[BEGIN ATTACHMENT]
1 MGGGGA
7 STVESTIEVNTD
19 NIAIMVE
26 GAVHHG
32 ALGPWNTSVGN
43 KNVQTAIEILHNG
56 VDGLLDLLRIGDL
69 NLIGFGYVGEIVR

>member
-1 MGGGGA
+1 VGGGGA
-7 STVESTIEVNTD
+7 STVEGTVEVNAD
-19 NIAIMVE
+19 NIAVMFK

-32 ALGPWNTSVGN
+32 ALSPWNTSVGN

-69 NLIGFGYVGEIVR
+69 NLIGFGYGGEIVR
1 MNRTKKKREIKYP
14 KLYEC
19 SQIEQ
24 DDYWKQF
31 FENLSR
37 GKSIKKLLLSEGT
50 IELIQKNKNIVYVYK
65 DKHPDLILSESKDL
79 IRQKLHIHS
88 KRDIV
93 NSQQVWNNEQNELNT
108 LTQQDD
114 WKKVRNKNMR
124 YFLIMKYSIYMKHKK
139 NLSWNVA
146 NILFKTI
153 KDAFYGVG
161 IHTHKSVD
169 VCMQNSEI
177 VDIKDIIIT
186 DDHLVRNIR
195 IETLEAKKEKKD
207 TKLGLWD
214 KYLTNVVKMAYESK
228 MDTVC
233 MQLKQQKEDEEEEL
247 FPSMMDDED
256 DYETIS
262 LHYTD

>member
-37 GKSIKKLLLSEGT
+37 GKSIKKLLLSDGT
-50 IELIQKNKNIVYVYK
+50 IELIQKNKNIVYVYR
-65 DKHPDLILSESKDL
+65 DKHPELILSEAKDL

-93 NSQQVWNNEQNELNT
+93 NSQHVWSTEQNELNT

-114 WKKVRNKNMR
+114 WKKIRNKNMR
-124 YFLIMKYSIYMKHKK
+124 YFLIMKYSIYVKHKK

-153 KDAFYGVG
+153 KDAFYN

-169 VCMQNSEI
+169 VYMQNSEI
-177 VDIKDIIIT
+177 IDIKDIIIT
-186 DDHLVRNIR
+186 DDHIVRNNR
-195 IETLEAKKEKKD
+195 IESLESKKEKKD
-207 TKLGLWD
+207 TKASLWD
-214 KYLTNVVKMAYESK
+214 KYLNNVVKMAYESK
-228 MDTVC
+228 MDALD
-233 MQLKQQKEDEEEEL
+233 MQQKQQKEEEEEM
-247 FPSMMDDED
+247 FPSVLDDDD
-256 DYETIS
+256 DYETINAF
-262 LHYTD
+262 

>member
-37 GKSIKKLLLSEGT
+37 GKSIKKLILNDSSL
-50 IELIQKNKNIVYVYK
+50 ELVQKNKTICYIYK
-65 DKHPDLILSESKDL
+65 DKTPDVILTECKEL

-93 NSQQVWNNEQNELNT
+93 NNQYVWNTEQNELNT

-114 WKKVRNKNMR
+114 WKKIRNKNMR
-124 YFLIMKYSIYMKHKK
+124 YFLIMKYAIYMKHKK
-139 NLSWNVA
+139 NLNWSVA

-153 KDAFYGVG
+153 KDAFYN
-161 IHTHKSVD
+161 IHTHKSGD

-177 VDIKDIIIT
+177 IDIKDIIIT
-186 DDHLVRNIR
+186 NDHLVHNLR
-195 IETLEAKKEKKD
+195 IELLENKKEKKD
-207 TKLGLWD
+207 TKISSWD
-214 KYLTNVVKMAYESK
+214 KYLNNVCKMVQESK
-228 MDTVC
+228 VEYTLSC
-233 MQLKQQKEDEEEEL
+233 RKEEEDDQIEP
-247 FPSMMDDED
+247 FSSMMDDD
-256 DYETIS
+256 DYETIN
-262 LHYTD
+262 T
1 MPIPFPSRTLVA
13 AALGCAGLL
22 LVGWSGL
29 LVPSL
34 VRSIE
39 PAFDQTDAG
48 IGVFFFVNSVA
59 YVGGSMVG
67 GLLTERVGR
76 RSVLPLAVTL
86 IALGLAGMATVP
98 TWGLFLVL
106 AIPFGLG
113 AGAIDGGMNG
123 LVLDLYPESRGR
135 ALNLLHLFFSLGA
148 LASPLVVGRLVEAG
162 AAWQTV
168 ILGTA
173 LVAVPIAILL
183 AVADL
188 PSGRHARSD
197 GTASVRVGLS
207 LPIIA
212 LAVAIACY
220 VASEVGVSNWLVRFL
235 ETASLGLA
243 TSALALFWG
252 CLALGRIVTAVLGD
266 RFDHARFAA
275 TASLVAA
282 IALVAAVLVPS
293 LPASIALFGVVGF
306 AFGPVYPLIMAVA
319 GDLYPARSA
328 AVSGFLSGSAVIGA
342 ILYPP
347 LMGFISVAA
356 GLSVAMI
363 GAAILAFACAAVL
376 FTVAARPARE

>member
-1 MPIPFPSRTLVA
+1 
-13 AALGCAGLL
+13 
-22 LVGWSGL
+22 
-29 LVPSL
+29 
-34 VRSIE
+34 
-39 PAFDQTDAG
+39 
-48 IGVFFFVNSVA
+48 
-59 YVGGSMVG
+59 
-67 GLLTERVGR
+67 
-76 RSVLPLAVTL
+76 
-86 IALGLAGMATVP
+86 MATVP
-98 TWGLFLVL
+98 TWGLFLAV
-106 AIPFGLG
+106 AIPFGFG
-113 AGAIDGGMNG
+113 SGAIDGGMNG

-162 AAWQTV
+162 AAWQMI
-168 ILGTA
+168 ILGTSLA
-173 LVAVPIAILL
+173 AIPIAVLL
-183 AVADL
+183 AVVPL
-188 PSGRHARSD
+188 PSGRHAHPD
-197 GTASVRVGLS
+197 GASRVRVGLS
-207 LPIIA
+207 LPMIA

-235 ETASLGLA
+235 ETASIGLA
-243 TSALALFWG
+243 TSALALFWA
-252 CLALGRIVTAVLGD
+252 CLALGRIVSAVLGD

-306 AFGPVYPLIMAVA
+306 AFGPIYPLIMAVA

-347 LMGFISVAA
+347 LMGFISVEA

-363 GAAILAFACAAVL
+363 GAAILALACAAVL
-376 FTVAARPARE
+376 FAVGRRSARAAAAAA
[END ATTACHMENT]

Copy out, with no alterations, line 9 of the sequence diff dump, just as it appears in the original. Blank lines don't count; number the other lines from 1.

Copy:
>member